**Figure 4.**Results of classification analysis applied to European languages. (

**a**) Results of the linear discriminant method. Here we show the projection of density values from pattern lengths $m=5,6,7$. For each m-value and for each language, we considered ten segments with length ${10}^{4}$ to obtain ten $\rho $ values. Next, languages were labeled in classes according to the linguistic family to which they belong (Romance, Germanic, Slavic, Uralic). (

**b**) Results of the application of the k-nearest- neighbor classification method to data in panel a) but assigning the same label to languages of the same family. We used $k=20$ neighbors in the classifier. We observe that the families are segregated, except in the case of the Uralic family, which led to two disjoint regions. (

**c**) Results of the confusion matrix. The system makes a clear distinction between almost all family languages, except the case of Uralic, where we observe a problem distinguishing this family from Slavic and Romance.

**Table 1.**Recurrence symmetric matrix for the beginning of Hamlet’s famous soliloquy: To-be-or-not-to-be. Here $N=18$ and we set $m=3$. The resulting matrix has 16 rows and columns.

$\mathit{r}=2$ | To_ | o_b | _be | be_ | e_o | _or | or_ | r_n | _no | not | ot_ | t_t | _to | to_ | ob_ | _be |
---|---|---|---|---|---|---|---|---|---|---|---|---|---|---|---|---|

To_ | 1 | 0 | 0 | 1 | 0 | 1 | 1 | 0 | 0 | 1 | 1 | 1 | 0 | 1 | 0 | 0 |

o_b | 0 | 1 | 0 | 0 | 1 | 0 | 1 | 1 | 0 | 0 | 1 | 1 | 0 | 0 | 1 | 0 |

_be | 0 | 0 | 1 | 0 | 0 | 1 | 0 | 0 | 1 | 0 | 0 | 0 | 1 | 0 | 0 | 1 |

be_ | 1 | 0 | 0 | 1 | 0 | 0 | 1 | 0 | 0 | 0 | 1 | 0 | 0 | 1 | 0 | 0 |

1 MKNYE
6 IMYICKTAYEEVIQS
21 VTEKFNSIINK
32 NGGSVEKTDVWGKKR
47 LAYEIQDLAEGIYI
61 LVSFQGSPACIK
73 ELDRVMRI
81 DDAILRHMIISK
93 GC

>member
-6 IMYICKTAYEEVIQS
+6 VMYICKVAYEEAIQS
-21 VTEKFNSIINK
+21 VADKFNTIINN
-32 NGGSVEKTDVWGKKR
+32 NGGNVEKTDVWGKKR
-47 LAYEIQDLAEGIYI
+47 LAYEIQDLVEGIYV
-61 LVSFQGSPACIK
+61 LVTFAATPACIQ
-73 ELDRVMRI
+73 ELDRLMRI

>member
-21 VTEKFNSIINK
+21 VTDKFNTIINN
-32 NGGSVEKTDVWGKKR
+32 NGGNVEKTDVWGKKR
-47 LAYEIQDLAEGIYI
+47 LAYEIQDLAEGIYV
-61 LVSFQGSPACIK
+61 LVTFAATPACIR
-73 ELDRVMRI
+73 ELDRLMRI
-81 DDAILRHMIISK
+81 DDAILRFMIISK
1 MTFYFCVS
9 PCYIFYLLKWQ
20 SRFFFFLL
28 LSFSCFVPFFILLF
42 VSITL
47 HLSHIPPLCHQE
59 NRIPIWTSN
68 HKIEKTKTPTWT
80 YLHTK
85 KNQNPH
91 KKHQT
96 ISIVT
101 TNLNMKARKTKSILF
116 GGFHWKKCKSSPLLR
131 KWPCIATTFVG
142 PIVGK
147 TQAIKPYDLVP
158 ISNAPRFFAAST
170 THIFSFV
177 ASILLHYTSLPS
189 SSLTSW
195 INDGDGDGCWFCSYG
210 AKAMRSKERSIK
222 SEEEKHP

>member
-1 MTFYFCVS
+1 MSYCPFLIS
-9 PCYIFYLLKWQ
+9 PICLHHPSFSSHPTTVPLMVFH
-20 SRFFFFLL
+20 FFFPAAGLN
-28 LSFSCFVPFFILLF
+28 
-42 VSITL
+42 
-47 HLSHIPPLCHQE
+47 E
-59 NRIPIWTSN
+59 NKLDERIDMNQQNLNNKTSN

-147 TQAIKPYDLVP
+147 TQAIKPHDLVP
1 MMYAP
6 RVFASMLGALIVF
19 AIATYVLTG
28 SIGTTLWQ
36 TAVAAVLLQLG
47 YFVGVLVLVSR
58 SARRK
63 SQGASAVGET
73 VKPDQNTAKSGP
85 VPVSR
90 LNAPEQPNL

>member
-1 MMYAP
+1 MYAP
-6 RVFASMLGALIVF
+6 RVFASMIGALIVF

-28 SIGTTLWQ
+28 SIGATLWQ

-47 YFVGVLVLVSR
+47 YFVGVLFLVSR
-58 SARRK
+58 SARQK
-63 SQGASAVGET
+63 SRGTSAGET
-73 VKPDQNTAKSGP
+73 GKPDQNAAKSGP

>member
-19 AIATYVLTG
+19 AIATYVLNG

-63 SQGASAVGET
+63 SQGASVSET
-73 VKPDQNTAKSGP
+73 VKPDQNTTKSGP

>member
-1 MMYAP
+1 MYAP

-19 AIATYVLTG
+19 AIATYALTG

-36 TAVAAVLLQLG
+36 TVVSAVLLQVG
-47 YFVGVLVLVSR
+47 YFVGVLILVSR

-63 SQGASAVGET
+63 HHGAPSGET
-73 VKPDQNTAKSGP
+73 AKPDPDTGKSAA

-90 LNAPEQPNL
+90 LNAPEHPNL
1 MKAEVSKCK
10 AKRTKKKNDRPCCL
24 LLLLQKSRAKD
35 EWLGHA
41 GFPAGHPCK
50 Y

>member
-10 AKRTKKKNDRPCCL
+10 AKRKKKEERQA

e_o | 0 | 1 | 0 | 0 | 1 | 0 | 0 | 1 | 1 | 0 | 0 | 1 | 1 | 0 | 1 | 0 |

_or | 0 | 0 | 1 | 0 | 0 | 1 | 0 | 0 | 1 | 1 | 0 | 0 | 1 | 1 | 0 | 1 |

or | 1 | 1 | 0 | 1 | 0 | 0 | 1 | 0 | 0 | 0 | 1 | 0 | 0 | 1 | 1 | 0 |

r_n | 0 | 1 | 0 | 0 | 1 | 0 | 0 | 1 | 0 | 0 | 0 | 1 | 0 | 0 | 1 | 0 |

_no | 0 | 0 | 1 | 0 | 1 | 1 | 0 | 0 | 1 | 0 | 0 | 0 | 1 | 0 | 0 | 1 |

not | 1 | 0 | 0 | 0 | 0 | 1 | 0 | 0 | 0 | 1 | 0 | 1 | 0 | 1 | 0 | 0 |

ot_ | 1 | 1 | 0 | 1 | 0 | 0 | 1 | 0 | 0 | 0 | 1 | 0 | 1 | 1 | 1 | 0 |

t_t | 1 | 1 | 0 | 0 | 1 | 0 | 0 | 1 | 0 | 0 | 0 | 1 | 0 | 1 | 1 | 0 |

_to | 0 | 0 | 1 | 0 | 1 | 1 | 0 | 0 | 1 | 0 | 0 | 0 | 1 | 0 | 0 | 1 |

to_ | 1 | 0 | 0 | 1 | 0 | 1 | 1 | 0 | 0 | 1 | 1 | 1 | 0 | 1 | 0 | 0 |

o_b | 0 | 1 | 0 | 0 | 1 | 0 | 1 | 1 | 0 | 0 | 1 | 1 | 0 | 0 | 1 | 0 |

_be | 0 | 0 | 1 | 0 | 0 | 1 | 0 | 0 | 1 | 0 | 0 | 0 | 1 | 0 | 0 | 1 |

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**MDPI and ACS Style**

Baeza-Blancas, E.; Obregón-Quintana, B.; Hernández-Gómez, C.; Gómez-Meléndez, D.; Aguilar-Velázquez, D.; Liebovitch, L.S.; Guzmán-Vargas, L.
Recurrence Networks in Natural Languages. *Entropy* **2019**, *21*, 517.
https://doi.org/10.3390/e21050517

**AMA Style**

Baeza-Blancas E, Obregón-Quintana B, Hernández-Gómez C, Gómez-Meléndez D, Aguilar-Velázquez D, Liebovitch LS, Guzmán-Vargas L.
Recurrence Networks in Natural Languages. *Entropy*. 2019; 21(5):517.
https://doi.org/10.3390/e21050517

**Chicago/Turabian Style**

Baeza-Blancas, Edgar, Bibiana Obregón-Quintana, Candelario Hernández-Gómez, Domingo Gómez-Meléndez, Daniel Aguilar-Velázquez, Larry S. Liebovitch, and Lev Guzmán-Vargas.
2019. "Recurrence Networks in Natural Languages" *Entropy* 21, no. 5: 517.
https://doi.org/10.3390/e21050517